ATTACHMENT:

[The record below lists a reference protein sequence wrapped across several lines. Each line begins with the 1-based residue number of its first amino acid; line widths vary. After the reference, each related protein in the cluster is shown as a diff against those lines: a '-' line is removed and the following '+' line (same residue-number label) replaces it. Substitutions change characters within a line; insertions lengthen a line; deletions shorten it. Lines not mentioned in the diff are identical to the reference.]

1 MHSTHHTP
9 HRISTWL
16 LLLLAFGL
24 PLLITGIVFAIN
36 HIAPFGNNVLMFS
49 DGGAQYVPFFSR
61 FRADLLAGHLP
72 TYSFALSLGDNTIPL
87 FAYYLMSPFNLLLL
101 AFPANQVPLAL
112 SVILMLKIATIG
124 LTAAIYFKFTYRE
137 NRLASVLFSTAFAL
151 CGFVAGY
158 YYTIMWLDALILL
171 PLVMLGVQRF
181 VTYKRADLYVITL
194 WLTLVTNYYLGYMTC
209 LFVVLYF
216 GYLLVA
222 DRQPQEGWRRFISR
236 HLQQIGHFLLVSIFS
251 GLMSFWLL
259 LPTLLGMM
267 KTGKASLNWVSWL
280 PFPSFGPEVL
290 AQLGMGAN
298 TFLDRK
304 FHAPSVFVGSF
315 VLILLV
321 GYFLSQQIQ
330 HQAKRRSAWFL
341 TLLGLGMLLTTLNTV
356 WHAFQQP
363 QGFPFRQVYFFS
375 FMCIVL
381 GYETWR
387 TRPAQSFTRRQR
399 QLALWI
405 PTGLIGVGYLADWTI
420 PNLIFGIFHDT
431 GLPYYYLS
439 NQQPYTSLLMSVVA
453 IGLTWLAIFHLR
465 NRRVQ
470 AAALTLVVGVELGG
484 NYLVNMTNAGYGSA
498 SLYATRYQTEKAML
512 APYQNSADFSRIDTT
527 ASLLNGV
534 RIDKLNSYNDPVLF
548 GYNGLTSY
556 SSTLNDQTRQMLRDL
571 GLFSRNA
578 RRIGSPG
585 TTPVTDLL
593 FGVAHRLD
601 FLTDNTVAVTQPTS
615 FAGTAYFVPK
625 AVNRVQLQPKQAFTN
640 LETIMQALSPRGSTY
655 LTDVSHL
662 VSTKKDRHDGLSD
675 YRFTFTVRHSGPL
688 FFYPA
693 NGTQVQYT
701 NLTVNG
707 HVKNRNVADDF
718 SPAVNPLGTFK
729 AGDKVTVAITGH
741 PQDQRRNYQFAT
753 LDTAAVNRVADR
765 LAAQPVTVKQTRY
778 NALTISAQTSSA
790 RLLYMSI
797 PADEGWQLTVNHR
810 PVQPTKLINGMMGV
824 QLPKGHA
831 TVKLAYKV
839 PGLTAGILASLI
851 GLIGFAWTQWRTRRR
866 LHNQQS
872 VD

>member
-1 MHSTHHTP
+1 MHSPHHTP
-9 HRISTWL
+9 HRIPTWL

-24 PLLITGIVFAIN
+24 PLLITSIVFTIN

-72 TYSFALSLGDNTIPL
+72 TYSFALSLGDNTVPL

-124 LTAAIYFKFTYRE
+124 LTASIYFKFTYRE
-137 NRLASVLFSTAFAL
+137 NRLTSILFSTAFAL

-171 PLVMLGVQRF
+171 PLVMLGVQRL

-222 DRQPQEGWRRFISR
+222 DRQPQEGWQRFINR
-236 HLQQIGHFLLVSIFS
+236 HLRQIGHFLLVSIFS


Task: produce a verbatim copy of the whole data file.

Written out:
[The record below lists a reference protein sequence wrapped across several lines. Each line begins with the 1-based residue number of its first amino acid; line widths vary. After the reference, each related protein in the cluster is shown as a diff against those lines: a '-' line is removed and the following '+' line (same residue-number label) replaces it. Substitutions change characters within a line; insertions lengthen a line; deletions shorten it. Lines not mentioned in the diff are identical to the reference.]

1 MHSTHHTP
9 HRISTWL
16 LLLLAFGL
24 PLLITGIVFAIN
36 HIAPFGNNVLMFS
49 DGGAQYVPFFSR
61 FRADLLAGHLP
72 TYSFALSLGDNTIPL
87 FAYYLMSPFNLLLL
101 AFPANQVPLAL
112 SVILMLKIATIG
124 LTAAIYFKFTYRE
137 NRLASVLFSTAFAL
151 CGFVAGY
158 YYTIMWLDALILL
171 PLVMLGVQRF
181 VTYKRADLYVITL
194 WLTLVTNYYLGYMTC
209 LFVVLYF
216 GYLLVA
222 DRQPQEGWRRFISR
236 HLQQIGHFLLVSIFS
251 GLMSFWLL
259 LPTLLGMM
267 KTGKASLNWVSWL
280 PFPSFGPEVL
290 AQLGMGAN
298 TFLDRK
304 FHAPSVFVGSF
315 VLILLV
321 GYFLSQQIQ
330 HQAKRRSAWFL
341 TLLGLGMLLTTLNTV
356 WHAFQQP
363 QGFPFRQVYFFS
375 FMCIVL
381 GYETWR
387 TRPAQSFTRRQR
399 QLALWI
405 PTGLIGVGYLADWTI
420 PNLIFGIFHDT
431 GLPYYYLS
439 NQQPYTSLLMSVVA
453 IGLTWLAIFHLR
465 NRRVQ
470 AAALTLVVGVELGG
484 NYLVNMTNAGYGSA
498 SLYATRYQTEKAML
512 APYQNSADFSRIDTT
527 ASLLNGV
534 RIDKLNSYNDPVLF
548 GYNGLTSY
556 SSTLNDQTRQMLRDL
571 GLFSRNA
578 RRIGSPG
585 TTPVTDLL
593 FGVAHRLD
601 FLTDNTVAVTQPTS
615 FAGTAYFVPK
625 AVNRVQLQPKQAFTN
640 LETIMQALSPRGSTY
655 LTDVSHL
662 VSTKKDRHDGLSD
675 YRFTFTVRHSGPL
688 FFYPA
693 NGTQVQYT
701 NLTVNG
707 HVKNRNVADDF
718 SPAVNPLGTFK
729 AGDKVTVAITGH
741 PQDQRRNYQFAT
753 LDTAAVNRVADR
765 LAAQPVTVKQTRY
778 NALTISAQTSSA
790 RLLYMSI
797 PADEGWQLTVNHR
810 PVQPTKLINGMMGV
824 QLPKGHA
831 TVKLAYKV
839 PGLTAGILASLI
851 GLIGFAWTQWRTRRR
866 LHNQQS
872 VD

>member
-1 MHSTHHTP
+1 MHSPHHTP
-9 HRISTWL
+9 HRIPTWL

-24 PLLITGIVFAIN
+24 PLLITSIVFTIN

-72 TYSFALSLGDNTIPL
+72 TYSFALSLGDNTVPL

-124 LTAAIYFKFTYRE
+124 LTASIYFKFTYRE
-137 NRLASVLFSTAFAL
+137 NRLTSILFSTAFAL

-171 PLVMLGVQRF
+171 PLVMLGVQRL

-222 DRQPQEGWRRFISR
+222 DRQPQEGWQRFINR
-236 HLQQIGHFLLVSIFS
+236 HLRQIGHFLLVSIFS